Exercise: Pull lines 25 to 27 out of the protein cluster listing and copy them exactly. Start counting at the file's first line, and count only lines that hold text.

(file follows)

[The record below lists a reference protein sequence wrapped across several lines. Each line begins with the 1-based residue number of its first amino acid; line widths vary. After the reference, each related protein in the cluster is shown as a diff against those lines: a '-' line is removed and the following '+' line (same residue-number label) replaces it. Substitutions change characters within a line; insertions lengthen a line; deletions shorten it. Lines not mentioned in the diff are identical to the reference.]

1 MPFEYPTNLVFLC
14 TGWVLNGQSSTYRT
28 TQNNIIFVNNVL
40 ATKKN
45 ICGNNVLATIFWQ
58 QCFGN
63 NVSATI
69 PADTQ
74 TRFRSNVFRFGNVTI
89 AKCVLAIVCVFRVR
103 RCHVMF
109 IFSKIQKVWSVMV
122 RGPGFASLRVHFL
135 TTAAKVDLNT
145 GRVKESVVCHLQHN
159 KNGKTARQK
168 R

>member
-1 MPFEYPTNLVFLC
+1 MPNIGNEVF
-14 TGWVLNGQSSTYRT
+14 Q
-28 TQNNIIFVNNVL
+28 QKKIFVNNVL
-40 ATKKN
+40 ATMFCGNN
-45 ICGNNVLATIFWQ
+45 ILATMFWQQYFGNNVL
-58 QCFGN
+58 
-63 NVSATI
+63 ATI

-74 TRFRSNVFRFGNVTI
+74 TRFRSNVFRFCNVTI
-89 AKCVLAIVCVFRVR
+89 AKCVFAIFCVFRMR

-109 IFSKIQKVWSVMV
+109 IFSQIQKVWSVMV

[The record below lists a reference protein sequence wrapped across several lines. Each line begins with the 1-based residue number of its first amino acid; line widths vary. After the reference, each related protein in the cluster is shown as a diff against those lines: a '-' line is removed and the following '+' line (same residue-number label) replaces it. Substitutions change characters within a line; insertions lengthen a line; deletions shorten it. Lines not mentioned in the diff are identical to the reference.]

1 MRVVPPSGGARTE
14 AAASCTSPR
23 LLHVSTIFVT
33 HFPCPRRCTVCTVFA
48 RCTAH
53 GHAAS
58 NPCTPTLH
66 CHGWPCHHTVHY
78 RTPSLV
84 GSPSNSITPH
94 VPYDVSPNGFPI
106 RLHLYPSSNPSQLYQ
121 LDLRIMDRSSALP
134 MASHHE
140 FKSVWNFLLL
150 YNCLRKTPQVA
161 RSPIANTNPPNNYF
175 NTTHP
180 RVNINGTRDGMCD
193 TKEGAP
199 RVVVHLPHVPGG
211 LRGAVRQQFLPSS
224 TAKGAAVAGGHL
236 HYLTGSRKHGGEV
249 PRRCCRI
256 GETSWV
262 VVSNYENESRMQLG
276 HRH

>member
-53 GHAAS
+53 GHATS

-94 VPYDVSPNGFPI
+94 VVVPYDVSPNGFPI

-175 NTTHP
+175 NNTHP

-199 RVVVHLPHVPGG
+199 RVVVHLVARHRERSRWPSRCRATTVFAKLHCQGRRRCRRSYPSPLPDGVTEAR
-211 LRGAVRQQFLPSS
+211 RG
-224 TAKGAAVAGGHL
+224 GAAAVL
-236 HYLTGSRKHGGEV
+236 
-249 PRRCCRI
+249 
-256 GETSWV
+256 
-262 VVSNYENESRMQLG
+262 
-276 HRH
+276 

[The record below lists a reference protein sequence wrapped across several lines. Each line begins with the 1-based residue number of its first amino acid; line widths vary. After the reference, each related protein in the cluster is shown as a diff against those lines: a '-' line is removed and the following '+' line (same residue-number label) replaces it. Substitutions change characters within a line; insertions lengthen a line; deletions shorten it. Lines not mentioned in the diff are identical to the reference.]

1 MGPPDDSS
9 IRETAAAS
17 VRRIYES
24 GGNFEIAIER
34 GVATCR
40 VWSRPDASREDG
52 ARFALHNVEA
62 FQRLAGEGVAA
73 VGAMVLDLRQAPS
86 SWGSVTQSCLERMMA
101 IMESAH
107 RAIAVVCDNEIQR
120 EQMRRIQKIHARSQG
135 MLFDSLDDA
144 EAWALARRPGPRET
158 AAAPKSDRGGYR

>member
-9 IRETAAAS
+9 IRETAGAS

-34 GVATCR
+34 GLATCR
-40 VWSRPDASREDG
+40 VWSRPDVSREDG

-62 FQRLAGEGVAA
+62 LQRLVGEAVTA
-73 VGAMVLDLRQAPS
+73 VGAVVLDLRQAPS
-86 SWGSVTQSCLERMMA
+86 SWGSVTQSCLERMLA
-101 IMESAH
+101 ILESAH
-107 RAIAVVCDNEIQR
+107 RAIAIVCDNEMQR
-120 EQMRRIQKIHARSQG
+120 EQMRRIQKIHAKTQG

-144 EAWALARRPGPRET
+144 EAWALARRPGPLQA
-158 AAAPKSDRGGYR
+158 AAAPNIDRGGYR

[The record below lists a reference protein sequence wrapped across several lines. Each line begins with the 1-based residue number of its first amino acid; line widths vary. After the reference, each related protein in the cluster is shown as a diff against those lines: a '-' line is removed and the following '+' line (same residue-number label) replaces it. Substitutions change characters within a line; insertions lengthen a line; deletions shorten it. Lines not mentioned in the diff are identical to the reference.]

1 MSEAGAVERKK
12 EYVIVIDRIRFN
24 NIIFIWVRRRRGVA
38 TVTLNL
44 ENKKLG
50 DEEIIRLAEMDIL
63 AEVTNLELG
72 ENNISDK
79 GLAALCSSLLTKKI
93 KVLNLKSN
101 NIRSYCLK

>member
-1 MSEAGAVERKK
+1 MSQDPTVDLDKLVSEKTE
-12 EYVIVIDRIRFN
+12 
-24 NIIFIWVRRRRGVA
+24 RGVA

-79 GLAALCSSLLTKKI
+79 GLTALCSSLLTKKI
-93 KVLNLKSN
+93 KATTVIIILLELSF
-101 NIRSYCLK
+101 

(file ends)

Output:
+28 QKKIFVNNVL
-40 ATKKN
+40 ATMFCGNN